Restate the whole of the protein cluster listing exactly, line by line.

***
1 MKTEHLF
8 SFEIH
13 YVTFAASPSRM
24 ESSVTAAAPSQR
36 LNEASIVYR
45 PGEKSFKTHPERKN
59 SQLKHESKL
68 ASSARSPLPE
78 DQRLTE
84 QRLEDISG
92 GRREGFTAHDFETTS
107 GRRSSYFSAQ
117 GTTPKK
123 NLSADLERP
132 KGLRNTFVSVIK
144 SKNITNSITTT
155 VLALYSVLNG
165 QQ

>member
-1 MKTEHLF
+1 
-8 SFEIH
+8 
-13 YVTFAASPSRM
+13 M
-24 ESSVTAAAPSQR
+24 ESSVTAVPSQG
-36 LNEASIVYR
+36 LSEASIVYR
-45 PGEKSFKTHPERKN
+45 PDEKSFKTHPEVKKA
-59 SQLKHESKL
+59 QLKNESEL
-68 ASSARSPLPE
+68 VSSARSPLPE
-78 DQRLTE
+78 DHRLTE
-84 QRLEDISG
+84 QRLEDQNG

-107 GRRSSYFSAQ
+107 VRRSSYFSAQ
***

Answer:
1 MKTEHLF
8 SFEIH
13 YVTFAASPSRM
24 ESSVTAAAPSQR
36 LNEASIVYR
45 PGEKSFKTHPERKN
59 SQLKHESKL
68 ASSARSPLPE
78 DQRLTE
84 QRLEDISG
92 GRREGFTAHDFETTS
107 GRRSSYFSAQ
117 GTTPKK
123 NLSADLERP
132 KGLRNTFVSVIK
144 SKNITNSITTT
155 VLALYSVLNG
165 QQ

>member
-1 MKTEHLF
+1 
-8 SFEIH
+8 
-13 YVTFAASPSRM
+13 M
-24 ESSVTAAAPSQR
+24 ESSVTAVPSQG
-36 LNEASIVYR
+36 LSEASIVYR
-45 PGEKSFKTHPERKN
+45 PDEKSFKTHPEVKKA
-59 SQLKHESKL
+59 QLKNESEL
-68 ASSARSPLPE
+68 VSSARSPLPE
-78 DQRLTE
+78 DHRLTE
-84 QRLEDISG
+84 QRLEDQNG

-107 GRRSSYFSAQ
+107 VRRSSYFSAQ